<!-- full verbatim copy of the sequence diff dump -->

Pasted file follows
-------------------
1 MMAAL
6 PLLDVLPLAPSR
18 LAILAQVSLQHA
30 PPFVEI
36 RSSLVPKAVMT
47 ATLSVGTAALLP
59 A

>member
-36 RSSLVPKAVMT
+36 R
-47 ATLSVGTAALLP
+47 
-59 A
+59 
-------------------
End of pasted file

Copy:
1 MMAAL
6 PLLDVLPLAPSR
18 LAILAQVSLQHA
30 PPFVEI
36 RSSLVPKAVMT
47 ATLSVGTAALLP
59 A

>member
-36 RSSLVPKAVMT
+36 R
-47 ATLSVGTAALLP
+47 
-59 A
+59 